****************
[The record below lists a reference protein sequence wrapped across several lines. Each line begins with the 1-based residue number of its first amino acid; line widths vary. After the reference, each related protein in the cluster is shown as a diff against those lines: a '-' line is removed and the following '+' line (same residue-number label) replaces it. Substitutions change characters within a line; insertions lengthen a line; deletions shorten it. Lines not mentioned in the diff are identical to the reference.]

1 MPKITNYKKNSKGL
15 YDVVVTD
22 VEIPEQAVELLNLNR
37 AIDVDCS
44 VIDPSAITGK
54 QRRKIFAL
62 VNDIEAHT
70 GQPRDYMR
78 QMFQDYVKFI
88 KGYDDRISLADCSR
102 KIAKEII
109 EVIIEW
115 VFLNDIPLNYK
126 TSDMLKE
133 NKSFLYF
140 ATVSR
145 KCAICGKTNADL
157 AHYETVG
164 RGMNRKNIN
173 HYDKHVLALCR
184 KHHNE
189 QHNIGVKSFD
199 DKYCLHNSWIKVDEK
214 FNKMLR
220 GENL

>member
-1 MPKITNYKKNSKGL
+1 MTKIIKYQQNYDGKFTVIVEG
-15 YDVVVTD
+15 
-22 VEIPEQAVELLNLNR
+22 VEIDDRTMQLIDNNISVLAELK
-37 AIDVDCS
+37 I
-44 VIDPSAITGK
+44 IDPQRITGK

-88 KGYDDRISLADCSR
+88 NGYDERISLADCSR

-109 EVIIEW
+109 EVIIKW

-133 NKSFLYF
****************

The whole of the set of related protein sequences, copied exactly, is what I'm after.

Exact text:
[The record below lists a reference protein sequence wrapped across several lines. Each line begins with the 1-based residue number of its first amino acid; line widths vary. After the reference, each related protein in the cluster is shown as a diff against those lines: a '-' line is removed and the following '+' line (same residue-number label) replaces it. Substitutions change characters within a line; insertions lengthen a line; deletions shorten it. Lines not mentioned in the diff are identical to the reference.]

1 MPKITNYKKNSKGL
15 YDVVVTD
22 VEIPEQAVELLNLNR
37 AIDVDCS
44 VIDPSAITGK
54 QRRKIFAL
62 VNDIEAHT
70 GQPRDYMR
78 QMFQDYVKFI
88 KGYDDRISLADCSR
102 KIAKEII
109 EVIIEW
115 VFLNDIPLNYK
126 TSDMLKE
133 NKSFLYF
140 ATVSR
145 KCAICGKTNADL
157 AHYETVG
164 RGMNRKNIN
173 HYDKHVLALCR
184 KHHNE
189 QHNIGVKSFD
199 DKYCLHNSWIKVDEK
214 FNKMLR
220 GENL

>member
-1 MPKITNYKKNSKGL
+1 MTKIIKYQQNYDGKFTVIVEG
-15 YDVVVTD
+15 
-22 VEIPEQAVELLNLNR
+22 VEIDDRTMQLIDNNISVLAELK
-37 AIDVDCS
+37 I
-44 VIDPSAITGK
+44 IDPQRITGK

-88 KGYDDRISLADCSR
+88 NGYDERISLADCSR

-109 EVIIEW
+109 EVIIKW

-133 NKSFLYF